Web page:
Inside, the GS 350 is nicely appointed, well-assembled, and thoroughly sound-proofed. Every imaginable touchpoint is soft-surfaced (including not just the door uppers but the lowers too), and luxurious touches in my test car included a padded, contrast-stitched dash top, handsome semi-gloss aluminum trim with an embossed woodgrain pattern, and thick-rimmed leather-wrapped F-sport steering wheel. The only thing perhaps lacking is in-cabin storage: there's a pair of cupholders and a good-size console bin with a tray, but nothing in the way of small cubbies for keys, cell phones, or what-have-you.
As is typical in the luxury segment, many of the car's features are controlled through the infotainment interface (thus reducing the clutter of switches on the centre stack) and here the GS 350's big 12.3-inch screen gives it a real advantage over its lesser-endowed competitors. For 2015 Lexus has improved things by providing a split-screen ability so you can view and control up to three different functions (navigation, audio, climate and so on) at once.
What hasn't changed is the mouse-style haptic controller long favoured by Lexus, and here the GS 350 gives up something to its competitors because the controller, while slick in concept, takes some getting used to and can be fiddly and distracting to operate when moving (I'm not the only one to complain about the controller, and Lexus has been migrating to a touch pad in some newer models). On a happy note, while the menu system is necessarily quite extensive I found it reasonably easy to navigate, and basic functions like connecting a cell phone were dispatched quickly and easily. On an even more happy note, of the few physical controls that remain, traditional audio volume and tuning dials are two of the most prominent. I appreciate having a real tuning control.
In practical matters, the GS 350 has spacious and comfortable seating for four, but the fifth seat, in the centre rear, is merely okay. The trunk is big enough at 405 litres, and it has a ski pass-through and handy pull-down hanger to keep your cargo organized, but the rear seatbacks don't fold down. Safety is taken care of with traction control, stability control, ABS brakes and multiple airbags, and the GS 350 earned good ratings in IIHS crash testing.
Standard equipment includes everything you'd expect in a luxury car (dual-zone air conditioning, power windows and locks with keyless entry, power moonroof, power operated seats, heated steering wheel, cruise control, 12-speaker premium audio system, backup camera, 18-inch alloy wheels, and so on). Beyond this, a series of available packages allow you layer on additional luxury, adding things like an upgraded 17-speaker Mark Levinson audio system, rear seat climate controls, heated rear seats, dynamic cruise control, power rear sunshade, power trunk and a whole array of driver assistance technologies including including blind spot monitor, cross traffic alert, driver monitoring system, pre-collision system and head-up display.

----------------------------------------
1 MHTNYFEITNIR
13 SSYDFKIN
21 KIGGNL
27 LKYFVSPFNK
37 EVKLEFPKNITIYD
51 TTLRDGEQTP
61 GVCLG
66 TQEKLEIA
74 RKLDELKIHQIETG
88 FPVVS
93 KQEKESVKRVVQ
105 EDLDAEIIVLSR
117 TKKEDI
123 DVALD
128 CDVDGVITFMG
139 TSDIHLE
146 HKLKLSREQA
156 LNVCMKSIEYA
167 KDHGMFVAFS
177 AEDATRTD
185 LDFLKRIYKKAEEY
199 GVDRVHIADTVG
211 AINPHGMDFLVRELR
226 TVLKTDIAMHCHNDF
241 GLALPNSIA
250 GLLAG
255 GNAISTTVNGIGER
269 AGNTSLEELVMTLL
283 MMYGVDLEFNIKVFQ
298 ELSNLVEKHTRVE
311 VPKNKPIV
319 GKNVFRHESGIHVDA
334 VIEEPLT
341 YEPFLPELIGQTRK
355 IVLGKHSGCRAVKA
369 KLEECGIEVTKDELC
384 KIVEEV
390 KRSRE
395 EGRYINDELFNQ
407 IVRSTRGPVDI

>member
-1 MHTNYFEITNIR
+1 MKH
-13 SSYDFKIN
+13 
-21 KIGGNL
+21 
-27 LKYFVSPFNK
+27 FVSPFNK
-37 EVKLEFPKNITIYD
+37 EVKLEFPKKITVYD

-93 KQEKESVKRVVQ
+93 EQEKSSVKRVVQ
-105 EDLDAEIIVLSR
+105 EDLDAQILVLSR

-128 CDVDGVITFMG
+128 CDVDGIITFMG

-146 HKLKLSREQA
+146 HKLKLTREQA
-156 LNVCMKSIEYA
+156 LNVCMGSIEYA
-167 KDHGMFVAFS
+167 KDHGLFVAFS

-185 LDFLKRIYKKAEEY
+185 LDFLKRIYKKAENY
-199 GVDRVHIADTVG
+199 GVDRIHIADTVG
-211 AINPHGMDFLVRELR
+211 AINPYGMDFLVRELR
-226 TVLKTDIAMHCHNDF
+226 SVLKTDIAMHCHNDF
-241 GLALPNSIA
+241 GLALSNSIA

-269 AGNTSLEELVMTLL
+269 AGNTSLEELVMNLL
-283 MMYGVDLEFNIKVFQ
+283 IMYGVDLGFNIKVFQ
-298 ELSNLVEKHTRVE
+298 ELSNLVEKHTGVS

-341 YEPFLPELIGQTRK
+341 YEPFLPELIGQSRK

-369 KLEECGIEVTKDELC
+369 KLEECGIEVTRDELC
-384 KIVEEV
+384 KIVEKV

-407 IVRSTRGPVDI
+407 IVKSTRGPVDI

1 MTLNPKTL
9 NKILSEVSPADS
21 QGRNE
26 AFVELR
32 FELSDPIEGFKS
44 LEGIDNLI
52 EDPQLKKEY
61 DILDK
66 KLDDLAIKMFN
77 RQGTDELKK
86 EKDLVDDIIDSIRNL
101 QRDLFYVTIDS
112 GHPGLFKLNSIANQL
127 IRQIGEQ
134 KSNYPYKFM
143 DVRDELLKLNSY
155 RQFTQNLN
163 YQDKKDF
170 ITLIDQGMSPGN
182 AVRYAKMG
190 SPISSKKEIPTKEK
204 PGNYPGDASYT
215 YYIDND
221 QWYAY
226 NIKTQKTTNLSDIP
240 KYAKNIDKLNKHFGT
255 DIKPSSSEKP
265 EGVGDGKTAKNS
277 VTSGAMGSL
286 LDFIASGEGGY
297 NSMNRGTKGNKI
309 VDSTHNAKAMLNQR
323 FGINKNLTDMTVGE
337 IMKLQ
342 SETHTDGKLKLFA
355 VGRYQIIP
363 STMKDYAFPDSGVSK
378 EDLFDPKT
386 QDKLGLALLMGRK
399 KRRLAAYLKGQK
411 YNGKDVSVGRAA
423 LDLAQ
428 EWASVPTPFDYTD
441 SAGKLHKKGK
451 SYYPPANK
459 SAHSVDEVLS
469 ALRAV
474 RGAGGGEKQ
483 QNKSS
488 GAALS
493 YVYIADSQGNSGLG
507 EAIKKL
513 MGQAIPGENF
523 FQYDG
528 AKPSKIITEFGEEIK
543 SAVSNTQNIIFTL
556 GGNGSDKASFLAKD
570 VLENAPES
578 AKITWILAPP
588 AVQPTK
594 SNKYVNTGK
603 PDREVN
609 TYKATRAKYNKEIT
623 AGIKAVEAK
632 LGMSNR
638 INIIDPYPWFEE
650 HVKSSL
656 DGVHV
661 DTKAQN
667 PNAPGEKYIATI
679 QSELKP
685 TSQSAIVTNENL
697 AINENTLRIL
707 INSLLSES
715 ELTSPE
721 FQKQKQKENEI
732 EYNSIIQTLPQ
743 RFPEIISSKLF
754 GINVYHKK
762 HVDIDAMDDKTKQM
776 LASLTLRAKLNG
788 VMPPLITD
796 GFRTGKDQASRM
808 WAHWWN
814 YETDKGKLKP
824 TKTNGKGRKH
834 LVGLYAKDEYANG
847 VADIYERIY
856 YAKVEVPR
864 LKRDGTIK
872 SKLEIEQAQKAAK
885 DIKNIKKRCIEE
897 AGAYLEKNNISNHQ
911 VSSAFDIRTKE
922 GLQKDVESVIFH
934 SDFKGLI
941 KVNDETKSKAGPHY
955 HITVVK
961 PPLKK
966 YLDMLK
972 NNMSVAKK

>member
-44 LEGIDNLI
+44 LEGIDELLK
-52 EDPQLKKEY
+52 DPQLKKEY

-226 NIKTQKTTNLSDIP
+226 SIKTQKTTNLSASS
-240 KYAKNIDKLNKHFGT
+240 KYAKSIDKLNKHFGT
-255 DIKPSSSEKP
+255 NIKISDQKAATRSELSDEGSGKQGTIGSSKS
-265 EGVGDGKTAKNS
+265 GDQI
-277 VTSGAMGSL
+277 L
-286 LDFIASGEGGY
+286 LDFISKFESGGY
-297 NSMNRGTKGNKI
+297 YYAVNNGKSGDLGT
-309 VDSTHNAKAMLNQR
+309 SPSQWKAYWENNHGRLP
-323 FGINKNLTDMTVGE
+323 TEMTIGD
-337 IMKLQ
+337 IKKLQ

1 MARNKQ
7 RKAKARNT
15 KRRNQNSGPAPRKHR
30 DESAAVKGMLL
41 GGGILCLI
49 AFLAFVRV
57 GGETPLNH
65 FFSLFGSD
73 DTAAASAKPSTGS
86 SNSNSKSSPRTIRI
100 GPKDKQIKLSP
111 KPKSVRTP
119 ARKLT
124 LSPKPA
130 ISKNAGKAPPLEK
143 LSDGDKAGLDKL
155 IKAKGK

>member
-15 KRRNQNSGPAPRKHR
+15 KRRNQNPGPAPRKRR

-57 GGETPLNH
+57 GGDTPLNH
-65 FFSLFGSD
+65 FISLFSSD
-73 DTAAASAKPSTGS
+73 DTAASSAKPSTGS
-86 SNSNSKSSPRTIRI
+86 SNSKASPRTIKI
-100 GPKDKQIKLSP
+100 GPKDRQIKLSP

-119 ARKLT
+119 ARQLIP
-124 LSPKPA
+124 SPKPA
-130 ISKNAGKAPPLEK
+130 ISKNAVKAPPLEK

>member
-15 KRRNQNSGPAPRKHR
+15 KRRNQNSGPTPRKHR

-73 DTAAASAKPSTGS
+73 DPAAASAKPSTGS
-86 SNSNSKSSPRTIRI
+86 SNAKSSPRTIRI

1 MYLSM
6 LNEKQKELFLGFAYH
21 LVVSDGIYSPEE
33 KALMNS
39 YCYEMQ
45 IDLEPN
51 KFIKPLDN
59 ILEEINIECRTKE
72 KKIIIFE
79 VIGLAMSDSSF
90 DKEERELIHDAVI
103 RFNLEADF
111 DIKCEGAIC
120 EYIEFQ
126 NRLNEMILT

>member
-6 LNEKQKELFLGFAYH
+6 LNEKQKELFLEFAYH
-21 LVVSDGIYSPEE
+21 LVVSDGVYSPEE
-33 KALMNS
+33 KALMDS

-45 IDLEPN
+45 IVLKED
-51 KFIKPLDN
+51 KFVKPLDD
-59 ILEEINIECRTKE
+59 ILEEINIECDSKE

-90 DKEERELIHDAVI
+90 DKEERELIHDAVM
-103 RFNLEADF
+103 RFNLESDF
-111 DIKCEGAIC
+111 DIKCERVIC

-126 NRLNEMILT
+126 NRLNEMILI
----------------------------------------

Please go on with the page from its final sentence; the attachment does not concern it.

My test car's $8,800 F-Sport Series 2 Package included many of these luxury features (the upgraded sound system, dynamic cruise control, power trunk, clearance and backup sensors and driver assistance technologies) and added F-Sport equipment including the variable adaptive suspension with drive mode selector, bigger 19-inch F-Sport alloy wheels, unique front fascia and grille (although sadly the F-Sport loses the option of fog lights), rear spoiler, unique F-Sport seats and steering wheel, aluminum sport pedals and more.
With a starting price of $59,845 including the $1,995 destination charge, the Lexus GS 350 offers competitive pricing within its segment, and while its optional packages can add significant cost they do offer good bang for the buck. By the time you add comparable equipment to some of the German marques— or even the Cadillac for that matter — the Lexus ends up looking like something of a bargain, and its proven drivetrain and reputation for reliability should help it keep a lid on maintenance expenses down the road.
With its rich interior and responsive, dynamic chassis the GS 350 is a car that manages to achieve a true balance between luxury and sport, and if you're a luxury performance car buyer who has only ever considered the traditional German brands, it might pleasantly surprise you.
4 years/80,000 km; 6 years/110,000 km powertrain; 6 years/unlimited distance corrosion perforation; 4 years/unlimited distance 24-hour roadside assistance
|Model Tested||2015 Lexus GS 350 AWD||Destination Fee||$1,995|
|Base Price||$57,850||Price as Tested||$69,745|
$8,800 (F-Sport Series 2 package)